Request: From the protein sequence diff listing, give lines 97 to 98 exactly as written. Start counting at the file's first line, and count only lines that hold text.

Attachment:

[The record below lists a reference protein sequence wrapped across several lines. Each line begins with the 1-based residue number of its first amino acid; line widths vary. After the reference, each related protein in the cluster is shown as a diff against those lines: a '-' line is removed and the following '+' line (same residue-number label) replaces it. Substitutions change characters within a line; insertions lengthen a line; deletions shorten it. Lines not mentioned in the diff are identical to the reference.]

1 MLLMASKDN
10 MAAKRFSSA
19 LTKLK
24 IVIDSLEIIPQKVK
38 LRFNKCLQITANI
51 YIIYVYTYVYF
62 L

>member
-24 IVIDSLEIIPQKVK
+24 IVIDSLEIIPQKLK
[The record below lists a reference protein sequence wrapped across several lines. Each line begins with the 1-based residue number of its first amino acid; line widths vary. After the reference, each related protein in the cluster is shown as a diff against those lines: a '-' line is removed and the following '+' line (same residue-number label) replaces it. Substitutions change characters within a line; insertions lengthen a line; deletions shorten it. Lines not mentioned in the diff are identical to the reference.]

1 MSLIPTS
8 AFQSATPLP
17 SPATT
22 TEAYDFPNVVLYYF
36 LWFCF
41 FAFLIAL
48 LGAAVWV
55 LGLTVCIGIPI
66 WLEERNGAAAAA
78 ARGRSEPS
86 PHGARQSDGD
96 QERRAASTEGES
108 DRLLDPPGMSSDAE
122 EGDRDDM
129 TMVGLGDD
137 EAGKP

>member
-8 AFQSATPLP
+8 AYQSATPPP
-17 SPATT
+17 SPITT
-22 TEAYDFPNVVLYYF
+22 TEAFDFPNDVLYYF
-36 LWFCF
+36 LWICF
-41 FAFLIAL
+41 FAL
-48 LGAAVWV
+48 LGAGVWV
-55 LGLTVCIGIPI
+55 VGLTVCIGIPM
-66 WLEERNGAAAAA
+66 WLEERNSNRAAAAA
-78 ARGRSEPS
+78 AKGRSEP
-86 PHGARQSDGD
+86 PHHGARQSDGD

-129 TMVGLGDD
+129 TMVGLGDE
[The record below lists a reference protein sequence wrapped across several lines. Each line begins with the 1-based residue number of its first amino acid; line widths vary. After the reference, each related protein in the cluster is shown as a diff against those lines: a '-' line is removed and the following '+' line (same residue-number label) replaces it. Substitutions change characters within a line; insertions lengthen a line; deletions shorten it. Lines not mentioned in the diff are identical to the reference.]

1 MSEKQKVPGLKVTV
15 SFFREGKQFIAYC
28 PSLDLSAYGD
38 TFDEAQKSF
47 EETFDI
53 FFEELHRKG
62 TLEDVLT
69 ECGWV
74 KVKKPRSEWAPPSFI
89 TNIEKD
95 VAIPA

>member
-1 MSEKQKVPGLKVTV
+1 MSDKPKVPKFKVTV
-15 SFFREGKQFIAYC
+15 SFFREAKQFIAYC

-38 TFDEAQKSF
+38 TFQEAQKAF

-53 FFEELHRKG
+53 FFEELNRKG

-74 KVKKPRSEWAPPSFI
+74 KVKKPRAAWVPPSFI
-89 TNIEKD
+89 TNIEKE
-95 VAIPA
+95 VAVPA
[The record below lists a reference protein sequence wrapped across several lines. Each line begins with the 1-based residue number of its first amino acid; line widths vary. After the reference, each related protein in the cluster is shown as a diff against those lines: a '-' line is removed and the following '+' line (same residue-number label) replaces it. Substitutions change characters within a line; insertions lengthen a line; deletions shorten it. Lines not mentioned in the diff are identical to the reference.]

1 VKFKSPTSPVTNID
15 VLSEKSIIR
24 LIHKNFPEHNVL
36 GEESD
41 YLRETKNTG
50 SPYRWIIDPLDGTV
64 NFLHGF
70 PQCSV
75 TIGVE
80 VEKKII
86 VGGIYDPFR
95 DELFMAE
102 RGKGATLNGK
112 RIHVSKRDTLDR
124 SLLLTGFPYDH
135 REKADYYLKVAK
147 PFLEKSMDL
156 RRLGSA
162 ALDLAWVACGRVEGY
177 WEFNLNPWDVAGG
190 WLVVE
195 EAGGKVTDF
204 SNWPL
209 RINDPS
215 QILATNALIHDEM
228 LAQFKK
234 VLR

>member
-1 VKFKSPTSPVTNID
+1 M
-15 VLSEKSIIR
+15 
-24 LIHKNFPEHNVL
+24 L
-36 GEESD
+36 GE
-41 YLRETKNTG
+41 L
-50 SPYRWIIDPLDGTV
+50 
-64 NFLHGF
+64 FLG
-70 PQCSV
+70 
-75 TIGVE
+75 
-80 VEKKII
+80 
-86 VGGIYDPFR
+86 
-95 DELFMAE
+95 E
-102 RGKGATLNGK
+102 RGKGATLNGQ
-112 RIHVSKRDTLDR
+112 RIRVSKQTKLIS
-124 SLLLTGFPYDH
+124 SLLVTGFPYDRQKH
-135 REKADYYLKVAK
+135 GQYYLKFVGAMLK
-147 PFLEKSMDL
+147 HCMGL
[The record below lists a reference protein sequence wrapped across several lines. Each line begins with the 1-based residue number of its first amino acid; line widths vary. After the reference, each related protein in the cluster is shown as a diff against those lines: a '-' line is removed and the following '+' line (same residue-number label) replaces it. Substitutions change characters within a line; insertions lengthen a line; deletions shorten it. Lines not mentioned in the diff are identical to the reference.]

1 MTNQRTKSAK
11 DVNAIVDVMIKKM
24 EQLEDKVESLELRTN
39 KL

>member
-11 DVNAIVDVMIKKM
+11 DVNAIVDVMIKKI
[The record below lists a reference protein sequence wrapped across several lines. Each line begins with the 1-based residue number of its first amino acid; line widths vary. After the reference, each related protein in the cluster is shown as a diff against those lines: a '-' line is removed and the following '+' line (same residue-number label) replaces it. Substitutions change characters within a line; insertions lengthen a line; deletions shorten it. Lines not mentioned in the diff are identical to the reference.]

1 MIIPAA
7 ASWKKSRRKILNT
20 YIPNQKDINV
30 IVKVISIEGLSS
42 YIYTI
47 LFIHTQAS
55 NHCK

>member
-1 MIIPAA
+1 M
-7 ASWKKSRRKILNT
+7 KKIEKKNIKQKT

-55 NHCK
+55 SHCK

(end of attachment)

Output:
156 RRLGSA
162 ALDLAWVACGRVEGY